Indeed, Mnangagwa is so popular that he has bought hordes of ammunition to repel protesters tired of his lofty promises on which he has totally failed to deliver and is now drawing unfavourable comparisons to his predecessor and despot Robert Mugabe. It is such infantile tweets that have made Mutodi a laughing stock and undoubtedly the government jester.
Prosperity for them
Ncube told us there would be “austerity before prosperity”. We were told we would all need to suffer for a while before it all gets better. We are all glad to see that it is already working, as our leaders have already entered the prosperity phase, to prepare for the arrival of the povo who are still in the austerity stretch.
Zanu PF MP Justice Mayor Wadyajena was the toast of the masses this week after he imported a Lamborghini Urus. Many of us had never heard of this car, before he imported it. We are grateful to our MPs for giving us such useful education.
“I became a (millionaire) in my early 20s, that yellow super machine is hard-earned, legitimately too,” he boasted on Twitter.
This should be inspiring to the children of Nyamuroro and Buro schools in Wadyajena’s Nembudziya who will obviously cheer the news. As soon as he arrives there, having somehow managed to drive his new toy down the diabolical Sanyati road, they will emerge barefoot from their mud and thatch classrooms to sing and dance in his honour.
These are the leaders we all wish for. They eat first, on behalf of the masses.
Chinamasa too happy to ride a dead donkey
Ncube and Biti were not the only ones who are or were finance ministers in the news this week.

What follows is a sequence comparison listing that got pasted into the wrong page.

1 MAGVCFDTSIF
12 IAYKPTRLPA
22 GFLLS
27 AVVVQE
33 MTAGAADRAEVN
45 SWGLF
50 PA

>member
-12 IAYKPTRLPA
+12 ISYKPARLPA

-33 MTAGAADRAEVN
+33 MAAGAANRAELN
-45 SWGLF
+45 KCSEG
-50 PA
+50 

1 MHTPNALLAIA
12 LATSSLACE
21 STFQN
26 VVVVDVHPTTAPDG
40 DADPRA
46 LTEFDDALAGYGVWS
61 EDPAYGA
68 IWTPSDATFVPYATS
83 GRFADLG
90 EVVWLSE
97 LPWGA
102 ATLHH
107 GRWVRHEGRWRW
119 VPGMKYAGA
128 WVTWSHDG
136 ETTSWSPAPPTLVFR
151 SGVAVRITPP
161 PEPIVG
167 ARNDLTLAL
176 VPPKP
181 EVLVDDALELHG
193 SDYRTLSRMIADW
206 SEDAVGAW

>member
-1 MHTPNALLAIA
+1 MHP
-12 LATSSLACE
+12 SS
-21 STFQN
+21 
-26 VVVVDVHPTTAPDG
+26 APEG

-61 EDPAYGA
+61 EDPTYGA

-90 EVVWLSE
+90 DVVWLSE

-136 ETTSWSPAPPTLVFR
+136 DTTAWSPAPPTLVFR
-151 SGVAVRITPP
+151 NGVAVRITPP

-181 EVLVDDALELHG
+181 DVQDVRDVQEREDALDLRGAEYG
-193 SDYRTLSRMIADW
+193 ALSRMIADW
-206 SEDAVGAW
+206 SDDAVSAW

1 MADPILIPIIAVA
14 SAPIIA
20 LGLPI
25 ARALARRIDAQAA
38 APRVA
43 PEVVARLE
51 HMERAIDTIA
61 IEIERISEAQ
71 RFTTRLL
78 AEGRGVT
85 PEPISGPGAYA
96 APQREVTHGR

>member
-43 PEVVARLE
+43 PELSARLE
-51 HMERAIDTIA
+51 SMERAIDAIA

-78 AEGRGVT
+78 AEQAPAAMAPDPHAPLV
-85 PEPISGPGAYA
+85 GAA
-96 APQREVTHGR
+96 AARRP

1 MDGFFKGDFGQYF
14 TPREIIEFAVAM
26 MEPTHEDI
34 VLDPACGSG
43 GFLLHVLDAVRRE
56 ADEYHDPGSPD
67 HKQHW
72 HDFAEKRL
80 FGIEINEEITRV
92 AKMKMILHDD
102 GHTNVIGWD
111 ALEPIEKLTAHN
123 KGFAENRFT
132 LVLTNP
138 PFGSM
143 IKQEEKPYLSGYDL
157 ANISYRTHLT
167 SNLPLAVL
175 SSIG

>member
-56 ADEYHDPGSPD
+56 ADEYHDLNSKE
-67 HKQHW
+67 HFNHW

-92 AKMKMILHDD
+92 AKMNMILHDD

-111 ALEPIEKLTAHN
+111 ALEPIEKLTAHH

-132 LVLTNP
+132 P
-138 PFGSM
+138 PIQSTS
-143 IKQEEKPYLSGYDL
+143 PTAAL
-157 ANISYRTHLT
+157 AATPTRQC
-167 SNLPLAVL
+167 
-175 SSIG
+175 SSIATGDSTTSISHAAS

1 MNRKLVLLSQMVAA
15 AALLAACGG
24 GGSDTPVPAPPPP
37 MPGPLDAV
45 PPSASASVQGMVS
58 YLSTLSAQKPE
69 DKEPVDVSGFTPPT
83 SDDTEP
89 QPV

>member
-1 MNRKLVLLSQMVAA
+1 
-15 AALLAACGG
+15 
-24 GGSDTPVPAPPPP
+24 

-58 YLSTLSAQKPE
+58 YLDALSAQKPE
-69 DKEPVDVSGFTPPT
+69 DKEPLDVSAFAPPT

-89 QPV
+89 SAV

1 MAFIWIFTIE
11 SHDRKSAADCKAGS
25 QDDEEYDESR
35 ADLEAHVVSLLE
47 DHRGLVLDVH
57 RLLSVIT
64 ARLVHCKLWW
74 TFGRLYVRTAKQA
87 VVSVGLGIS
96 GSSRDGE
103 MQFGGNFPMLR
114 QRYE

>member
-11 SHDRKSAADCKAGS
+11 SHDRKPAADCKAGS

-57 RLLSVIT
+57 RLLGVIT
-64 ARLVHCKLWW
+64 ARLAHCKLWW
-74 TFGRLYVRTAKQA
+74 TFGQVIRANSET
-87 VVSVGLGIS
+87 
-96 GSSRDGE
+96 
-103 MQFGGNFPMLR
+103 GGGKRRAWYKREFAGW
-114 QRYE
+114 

Muckraker joins the nation in congratulating Patrick Chinamasa, for his appointment as chairperson of one-and-a-half airplanes.
“Cde Patrick Chinamasa, who is the Zanu PF secretary for finance, has served the Government of Zimbabwe in several government portfolios, including that of Minister of Finance and Economic Development,” a statement from the Office of the President and Cabinet announced.
His appointment as head of the Air Zimbabwe board was met with wild cheers across Rusape. Such celebrations are common when the local village boy finally finds a job.
Where Muckraker comes from, when this happened, the entire village would wake up at dawn to accompany the village boy to the bus station, to catch the earliest Munhenzwa Bus to town.
He is the pride of Mutasa. The man missed the limelight, even resorting to officially opening bins to show his leader that he could still perform official duties.
It is neither here nor there that Chinamasa is to chair a board that does not exist, seeing as Air Zimbabwe is under administration. Did former Mines permanent secretary Francis Gudyanga not lead the Minerals Marketing Corporation of Zimbabwe board all on his own once? Did he not hold board meetings on his own and give himself sitting allowances? This is standard government practice. So why not Chinamasa?
We now all know what Mnangagwa meant when he said he would create “jobs, jobs, jobs”.